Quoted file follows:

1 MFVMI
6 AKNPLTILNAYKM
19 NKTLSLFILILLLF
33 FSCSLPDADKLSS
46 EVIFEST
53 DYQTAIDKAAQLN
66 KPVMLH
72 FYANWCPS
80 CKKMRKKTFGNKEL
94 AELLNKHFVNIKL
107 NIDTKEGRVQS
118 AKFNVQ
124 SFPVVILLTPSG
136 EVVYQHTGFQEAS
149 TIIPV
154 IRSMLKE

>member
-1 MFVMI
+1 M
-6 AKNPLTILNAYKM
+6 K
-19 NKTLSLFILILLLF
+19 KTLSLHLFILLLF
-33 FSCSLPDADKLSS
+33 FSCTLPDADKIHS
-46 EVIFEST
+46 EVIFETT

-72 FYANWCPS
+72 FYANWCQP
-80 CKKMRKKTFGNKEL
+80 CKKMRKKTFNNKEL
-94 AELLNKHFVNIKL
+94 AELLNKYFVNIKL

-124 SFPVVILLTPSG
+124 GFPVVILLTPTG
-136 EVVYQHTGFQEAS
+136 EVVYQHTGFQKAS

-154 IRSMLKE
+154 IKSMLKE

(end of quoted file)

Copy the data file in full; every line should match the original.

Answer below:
1 MFVMI
6 AKNPLTILNAYKM
19 NKTLSLFILILLLF
33 FSCSLPDADKLSS
46 EVIFEST
53 DYQTAIDKAAQLN
66 KPVMLH
72 FYANWCPS
80 CKKMRKKTFGNKEL
94 AELLNKHFVNIKL
107 NIDTKEGRVQS
118 AKFNVQ
124 SFPVVILLTPSG
136 EVVYQHTGFQEAS
149 TIIPV
154 IRSMLKE

>member
-1 MFVMI
+1 M
-6 AKNPLTILNAYKM
+6 K
-19 NKTLSLFILILLLF
+19 KTLSLHLFILLLF
-33 FSCSLPDADKLSS
+33 FSCTLPDADKIHS
-46 EVIFEST
+46 EVIFETT

-72 FYANWCPS
+72 FYANWCQP
-80 CKKMRKKTFGNKEL
+80 CKKMRKKTFNNKEL
-94 AELLNKHFVNIKL
+94 AELLNKYFVNIKL

-124 SFPVVILLTPSG
+124 GFPVVILLTPTG
-136 EVVYQHTGFQEAS
+136 EVVYQHTGFQKAS

-154 IRSMLKE
+154 IKSMLKE